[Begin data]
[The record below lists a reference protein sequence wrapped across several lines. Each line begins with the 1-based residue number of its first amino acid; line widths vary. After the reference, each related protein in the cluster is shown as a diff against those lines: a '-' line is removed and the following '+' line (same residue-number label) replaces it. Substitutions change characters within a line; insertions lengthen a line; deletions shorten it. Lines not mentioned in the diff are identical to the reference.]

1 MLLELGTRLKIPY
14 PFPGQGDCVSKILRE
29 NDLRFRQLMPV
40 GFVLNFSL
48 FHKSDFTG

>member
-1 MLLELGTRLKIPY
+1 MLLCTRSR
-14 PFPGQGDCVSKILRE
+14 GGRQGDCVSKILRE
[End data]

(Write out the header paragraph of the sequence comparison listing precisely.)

[The record below lists a reference protein sequence wrapped across several lines. Each line begins with the 1-based residue number of its first amino acid; line widths vary. After the reference, each related protein in the cluster is shown as a diff against those lines: a '-' line is removed and the following '+' line (same residue-number label) replaces it. Substitutions change characters within a line; insertions lengthen a line; deletions shorten it. Lines not mentioned in the diff are identical to the reference.]